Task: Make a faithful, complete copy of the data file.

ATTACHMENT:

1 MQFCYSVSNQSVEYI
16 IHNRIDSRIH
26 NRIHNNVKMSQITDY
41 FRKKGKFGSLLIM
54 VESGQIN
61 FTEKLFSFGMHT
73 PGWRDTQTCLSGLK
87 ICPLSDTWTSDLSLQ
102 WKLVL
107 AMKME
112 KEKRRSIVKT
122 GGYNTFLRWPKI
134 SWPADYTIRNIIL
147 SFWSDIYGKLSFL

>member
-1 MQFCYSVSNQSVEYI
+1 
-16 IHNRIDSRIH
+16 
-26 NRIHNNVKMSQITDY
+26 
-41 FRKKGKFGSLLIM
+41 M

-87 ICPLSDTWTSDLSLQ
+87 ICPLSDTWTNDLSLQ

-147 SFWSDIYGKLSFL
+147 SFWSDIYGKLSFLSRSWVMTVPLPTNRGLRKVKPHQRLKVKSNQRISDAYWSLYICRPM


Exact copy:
1 MQFCYSVSNQSVEYI
16 IHNRIDSRIH
26 NRIHNNVKMSQITDY
41 FRKKGKFGSLLIM
54 VESGQIN
61 FTEKLFSFGMHT
73 PGWRDTQTCLSGLK
87 ICPLSDTWTSDLSLQ
102 WKLVL
107 AMKME
112 KEKRRSIVKT
122 GGYNTFLRWPKI
134 SWPADYTIRNIIL
147 SFWSDIYGKLSFL

>member
-1 MQFCYSVSNQSVEYI
+1 
-16 IHNRIDSRIH
+16 
-26 NRIHNNVKMSQITDY
+26 
-41 FRKKGKFGSLLIM
+41 M

-87 ICPLSDTWTSDLSLQ
+87 ICPLSDTWTNDLSLQ

-147 SFWSDIYGKLSFL
+147 SFWSDIYGKLSFLSRSWVMTVPLPTNRGLRKVKPHQRLKVKSNQRISDAYWSLYICRPM